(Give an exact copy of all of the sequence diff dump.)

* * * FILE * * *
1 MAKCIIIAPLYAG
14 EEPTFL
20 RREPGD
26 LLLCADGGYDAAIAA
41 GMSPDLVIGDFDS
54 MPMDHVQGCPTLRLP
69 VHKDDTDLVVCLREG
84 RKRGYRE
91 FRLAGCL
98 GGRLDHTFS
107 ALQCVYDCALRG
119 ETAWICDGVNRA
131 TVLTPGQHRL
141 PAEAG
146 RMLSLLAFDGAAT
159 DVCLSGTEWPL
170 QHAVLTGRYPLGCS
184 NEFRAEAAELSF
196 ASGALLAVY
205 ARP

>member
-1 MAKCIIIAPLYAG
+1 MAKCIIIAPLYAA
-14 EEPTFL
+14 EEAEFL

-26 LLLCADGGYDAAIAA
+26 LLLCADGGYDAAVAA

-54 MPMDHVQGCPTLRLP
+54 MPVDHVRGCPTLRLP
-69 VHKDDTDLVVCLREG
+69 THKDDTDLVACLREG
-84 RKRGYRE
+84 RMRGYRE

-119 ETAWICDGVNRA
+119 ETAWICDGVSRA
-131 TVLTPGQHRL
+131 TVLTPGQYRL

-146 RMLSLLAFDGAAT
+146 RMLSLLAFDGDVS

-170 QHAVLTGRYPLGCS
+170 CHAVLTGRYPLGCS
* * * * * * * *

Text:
1 MAKCIIIAPLYAG
14 EEPTFL
20 RREPGD
26 LLLCADGGYDAAIAA
41 GMSPDLVIGDFDS
54 MPMDHVQGCPTLRLP
69 VHKDDTDLVVCLREG
84 RKRGYRE
91 FRLAGCL
98 GGRLDHTFS
107 ALQCVYDCALRG
119 ETAWICDGVNRA
131 TVLTPGQHRL
141 PAEAG
146 RMLSLLAFDGAAT
159 DVCLSGTEWPL
170 QHAVLTGRYPLGCS
184 NEFRAEAAELSF
196 ASGALLAVY
205 ARP

>member
-1 MAKCIIIAPLYAG
+1 MAKCIIIAPLYAA
-14 EEPTFL
+14 EEAEFL

-26 LLLCADGGYDAAIAA
+26 LLLCADGGYDAAVAA

-54 MPMDHVQGCPTLRLP
+54 MPVDHVRGCPTLRLP
-69 VHKDDTDLVVCLREG
+69 THKDDTDLVACLREG
-84 RKRGYRE
+84 RMRGYRE

-119 ETAWICDGVNRA
+119 ETAWICDGVSRA
-131 TVLTPGQHRL
+131 TVLTPGQYRL

-146 RMLSLLAFDGAAT
+146 RMLSLLAFDGDVS

-170 QHAVLTGRYPLGCS
+170 CHAVLTGRYPLGCS